Karl Jenkins’ 21st adaption of the Roman mass form is both anti-war and social commentary. With sources of inspirations and texts borrowed from the Islamic call for prayer, the Mahabharata, Kipling, Tennyson, and Sanchiki Toge and other sources, Jenkins manages to present his message in a most compelling package of movements that range from powerful and dramatic to passionate and mellifluous. The result of this undertaking by the ACS will be one of the most intense and satisfying concerts in recent memory.

The international best selling CD album of this piece, conducted by Karl Jenkins and featuring The London Philharmonic Orchestra and The National Youth Choir of Great Britain, was released on 10 September 2001, the day before the tragic events in the United States.

10/4: Westobou Festival

The Continuo Collective of the South

The Continuo Collective of the South

With Angela Massey, Flute; Pawel Kozak, Violin; Ruth Berry, ‘Cello; Ken Courtney, Harpsichord

This season’s Chamber Music Series “Go Baroque!” presents a variety of afternoon concerts each day of the Westobou Festival. Acclaimed performers perform programs including favorite selections from the Baroque era. Come join us as we celebrate the sixth consecutive season of the Westobou Festival Chamber Music Series!

Saturday, October 4, 2014, 12:00 noon

  • Reid Memorial Presbyterian Church, 2261 Walton Way, Augusta, GA 30904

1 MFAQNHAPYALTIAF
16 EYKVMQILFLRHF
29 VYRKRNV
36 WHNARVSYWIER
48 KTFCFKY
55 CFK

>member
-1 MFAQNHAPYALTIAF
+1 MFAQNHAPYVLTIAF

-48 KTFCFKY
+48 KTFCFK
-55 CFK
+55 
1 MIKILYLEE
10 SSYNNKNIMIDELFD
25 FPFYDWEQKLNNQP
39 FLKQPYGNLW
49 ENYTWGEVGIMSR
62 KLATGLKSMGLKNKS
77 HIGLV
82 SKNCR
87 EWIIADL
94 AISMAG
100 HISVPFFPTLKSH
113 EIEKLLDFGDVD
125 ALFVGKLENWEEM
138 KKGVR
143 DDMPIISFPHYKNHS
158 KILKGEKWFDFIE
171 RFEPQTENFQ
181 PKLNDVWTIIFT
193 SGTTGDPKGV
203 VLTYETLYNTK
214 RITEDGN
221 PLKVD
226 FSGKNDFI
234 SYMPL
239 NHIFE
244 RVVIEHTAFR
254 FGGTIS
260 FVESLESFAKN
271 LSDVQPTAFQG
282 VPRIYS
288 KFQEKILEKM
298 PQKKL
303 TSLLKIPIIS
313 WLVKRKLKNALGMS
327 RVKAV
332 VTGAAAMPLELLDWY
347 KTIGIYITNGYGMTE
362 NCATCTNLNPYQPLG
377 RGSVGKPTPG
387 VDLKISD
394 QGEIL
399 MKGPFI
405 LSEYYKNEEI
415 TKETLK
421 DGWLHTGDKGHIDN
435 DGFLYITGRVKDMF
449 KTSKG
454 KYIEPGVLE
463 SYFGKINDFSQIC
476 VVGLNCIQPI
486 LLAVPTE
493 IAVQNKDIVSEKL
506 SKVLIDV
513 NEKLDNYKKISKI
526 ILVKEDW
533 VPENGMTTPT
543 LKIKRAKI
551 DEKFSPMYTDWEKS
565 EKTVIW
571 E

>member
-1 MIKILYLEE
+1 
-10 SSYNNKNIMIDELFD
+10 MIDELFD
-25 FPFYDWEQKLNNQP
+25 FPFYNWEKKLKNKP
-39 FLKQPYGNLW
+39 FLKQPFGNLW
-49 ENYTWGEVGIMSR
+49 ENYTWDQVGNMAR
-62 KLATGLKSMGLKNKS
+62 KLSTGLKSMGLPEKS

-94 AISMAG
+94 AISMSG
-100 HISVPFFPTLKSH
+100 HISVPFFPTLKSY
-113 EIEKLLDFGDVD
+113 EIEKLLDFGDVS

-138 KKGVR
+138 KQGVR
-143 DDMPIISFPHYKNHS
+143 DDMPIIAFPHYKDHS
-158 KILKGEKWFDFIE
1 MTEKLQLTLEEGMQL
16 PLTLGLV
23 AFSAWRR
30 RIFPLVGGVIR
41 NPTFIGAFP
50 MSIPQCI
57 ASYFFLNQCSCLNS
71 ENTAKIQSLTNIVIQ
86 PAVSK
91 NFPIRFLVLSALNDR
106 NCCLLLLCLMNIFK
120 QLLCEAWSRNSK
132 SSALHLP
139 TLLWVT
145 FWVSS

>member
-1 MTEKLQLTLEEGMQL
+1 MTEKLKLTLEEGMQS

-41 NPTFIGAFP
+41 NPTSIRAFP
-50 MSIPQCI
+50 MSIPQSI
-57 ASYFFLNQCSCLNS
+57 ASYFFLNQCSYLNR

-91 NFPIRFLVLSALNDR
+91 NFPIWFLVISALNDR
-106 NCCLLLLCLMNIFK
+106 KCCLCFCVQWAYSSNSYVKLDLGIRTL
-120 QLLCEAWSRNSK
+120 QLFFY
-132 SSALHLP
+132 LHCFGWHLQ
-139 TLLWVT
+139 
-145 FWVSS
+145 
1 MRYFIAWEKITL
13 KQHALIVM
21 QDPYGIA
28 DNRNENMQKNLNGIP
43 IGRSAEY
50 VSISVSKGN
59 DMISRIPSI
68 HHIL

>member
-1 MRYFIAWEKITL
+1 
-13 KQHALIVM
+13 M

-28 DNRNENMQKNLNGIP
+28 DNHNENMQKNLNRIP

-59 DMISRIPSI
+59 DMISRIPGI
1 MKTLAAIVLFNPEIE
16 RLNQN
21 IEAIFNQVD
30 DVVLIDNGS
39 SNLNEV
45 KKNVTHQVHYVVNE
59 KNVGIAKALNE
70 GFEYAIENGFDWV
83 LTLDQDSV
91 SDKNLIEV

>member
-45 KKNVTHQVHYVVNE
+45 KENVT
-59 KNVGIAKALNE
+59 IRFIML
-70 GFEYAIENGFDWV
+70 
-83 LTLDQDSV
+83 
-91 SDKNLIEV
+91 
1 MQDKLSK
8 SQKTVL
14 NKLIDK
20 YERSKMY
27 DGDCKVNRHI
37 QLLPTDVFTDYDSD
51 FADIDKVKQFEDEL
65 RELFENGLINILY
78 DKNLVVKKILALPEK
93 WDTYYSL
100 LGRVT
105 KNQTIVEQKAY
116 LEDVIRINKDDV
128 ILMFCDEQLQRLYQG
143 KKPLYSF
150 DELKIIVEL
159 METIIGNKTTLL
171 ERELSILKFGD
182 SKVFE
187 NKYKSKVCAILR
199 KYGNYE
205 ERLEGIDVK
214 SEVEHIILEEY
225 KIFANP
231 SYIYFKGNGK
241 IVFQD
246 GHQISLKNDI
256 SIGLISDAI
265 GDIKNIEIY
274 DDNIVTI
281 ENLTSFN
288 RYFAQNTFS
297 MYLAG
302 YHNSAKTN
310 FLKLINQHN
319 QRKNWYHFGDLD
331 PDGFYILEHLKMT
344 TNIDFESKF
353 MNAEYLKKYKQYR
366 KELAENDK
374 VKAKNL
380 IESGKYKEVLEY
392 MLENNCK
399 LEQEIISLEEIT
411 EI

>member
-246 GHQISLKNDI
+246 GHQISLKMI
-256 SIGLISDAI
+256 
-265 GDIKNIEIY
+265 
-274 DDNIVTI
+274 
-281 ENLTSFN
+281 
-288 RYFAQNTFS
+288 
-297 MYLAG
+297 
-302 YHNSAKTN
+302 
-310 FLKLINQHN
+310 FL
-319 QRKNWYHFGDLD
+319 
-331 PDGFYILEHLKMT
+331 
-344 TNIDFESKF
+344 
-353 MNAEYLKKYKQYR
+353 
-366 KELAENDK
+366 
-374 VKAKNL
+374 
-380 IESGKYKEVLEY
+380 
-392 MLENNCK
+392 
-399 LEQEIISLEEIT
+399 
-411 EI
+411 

• Please click here for more information about The Continuo Collective of the South.

Program: Baroque Virtuosi

Sonata for Violin and Continuo in G major, BWV 1021
I. Allegro
II. Vivace
III. Largo
IV. Presto
Johann Sebastian Bach (1685-1750)
Trio Sonata in G
II. Larghetto
Johann Christian Bach (1735-1782)
Sonata for Flute and Continuo in B minor, BWV1030
III. Presto
Johann Sebastian Bach
Sonnerie de Ste. Geneviève du Mont-de-Paris Marin Marais (1656-1728)

Continuo Collective of the South - 2014 Westobou Festival

9/18: Midday Music Concert Series

Presents The Continuo Collective of the South

Teri Forscher-Milter, flute The Continuo Collective of the South

With Teri Forscher-Milter, Guest Flute Soloist; Pawel Kozak, Violin; Ruth Berry, ‘Cello; Ken Courtney, Harpsichord

Thursday, September 18, 2014, 12:00 noon

  • Free Admission to the concert
  • First Presbyterian Church of Aiken: 224 Barnwell Ave NW, Aiken, SC 29801
  • Please click here for more information about The Continuo Collective of the South.

Program: J.S. Bach and Son

Works of J. S. Bach and his ninth son, Johann Christoph Friedrich Bach
Partita in A minor for Solo Flute, BWV 1013
I. Allemande
Johann Sebastian Bach
Sonata No. 4 for Violin in C Minor, BWV 1017
I. Siciliano (Largo)
Johann Sebastian Bach
Trio Sonata in C Major
Johann Christoph Friedrich Bach
Trio Sonata BWV 1039
Movt. III Adagio e piano
Movt. IV Presto
Johann Sebastian Bach
Johann Sebastian Bach
J. S. Bach, 1685-1750
Johann Christoph Friedrich Bach
J. C. F. Bach, 1732-1795

Johann Christoph Friedrich Bach (21 June 1732 – 26 January 1795), was the ninth son of Johann Sebastian Bach.

The 1911 Encyclopædia Britannica says of him "He was an industrious composer, … whose work reflects no discredit on the family name." He was an outstanding virtuoso of the keyboard.

A significant portion of J. C. F. Bach’s output was lost in the WWII destruction of the Staatliches Institut für Musikforschung in Berlin, where the scores had been on deposit since 1917.